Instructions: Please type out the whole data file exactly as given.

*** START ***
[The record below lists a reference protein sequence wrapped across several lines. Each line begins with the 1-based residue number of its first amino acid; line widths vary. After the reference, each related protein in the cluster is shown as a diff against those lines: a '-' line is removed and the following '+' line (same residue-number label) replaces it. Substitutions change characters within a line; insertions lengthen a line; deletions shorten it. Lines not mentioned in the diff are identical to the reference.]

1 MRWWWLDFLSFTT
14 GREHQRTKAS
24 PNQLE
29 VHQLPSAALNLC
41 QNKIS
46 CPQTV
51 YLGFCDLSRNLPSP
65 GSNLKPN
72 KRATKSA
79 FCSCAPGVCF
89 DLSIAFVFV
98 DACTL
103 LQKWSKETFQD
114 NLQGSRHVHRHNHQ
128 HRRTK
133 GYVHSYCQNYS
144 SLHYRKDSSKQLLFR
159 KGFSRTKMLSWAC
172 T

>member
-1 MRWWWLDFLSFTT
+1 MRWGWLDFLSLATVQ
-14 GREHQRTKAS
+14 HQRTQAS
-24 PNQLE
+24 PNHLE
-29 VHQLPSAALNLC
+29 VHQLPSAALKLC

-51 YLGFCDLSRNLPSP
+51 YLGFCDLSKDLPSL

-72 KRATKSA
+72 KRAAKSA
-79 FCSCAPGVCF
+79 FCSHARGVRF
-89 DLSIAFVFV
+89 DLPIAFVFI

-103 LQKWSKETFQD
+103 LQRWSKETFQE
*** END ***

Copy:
[The record below lists a reference protein sequence wrapped across several lines. Each line begins with the 1-based residue number of its first amino acid; line widths vary. After the reference, each related protein in the cluster is shown as a diff against those lines: a '-' line is removed and the following '+' line (same residue-number label) replaces it. Substitutions change characters within a line; insertions lengthen a line; deletions shorten it. Lines not mentioned in the diff are identical to the reference.]

1 MRWWWLDFLSFTT
14 GREHQRTKAS
24 PNQLE
29 VHQLPSAALNLC
41 QNKIS
46 CPQTV
51 YLGFCDLSRNLPSP
65 GSNLKPN
72 KRATKSA
79 FCSCAPGVCF
89 DLSIAFVFV
98 DACTL
103 LQKWSKETFQD
114 NLQGSRHVHRHNHQ
128 HRRTK
133 GYVHSYCQNYS
144 SLHYRKDSSKQLLFR
159 KGFSRTKMLSWAC
172 T

>member
-1 MRWWWLDFLSFTT
+1 MRWGWLDFLSLATVQ
-14 GREHQRTKAS
+14 HQRTQAS
-24 PNQLE
+24 PNHLE
-29 VHQLPSAALNLC
+29 VHQLPSAALKLC

-51 YLGFCDLSRNLPSP
+51 YLGFCDLSKDLPSL

-72 KRATKSA
+72 KRAAKSA
-79 FCSCAPGVCF
+79 FCSHARGVRF
-89 DLSIAFVFV
+89 DLPIAFVFI

-103 LQKWSKETFQD
+103 LQRWSKETFQE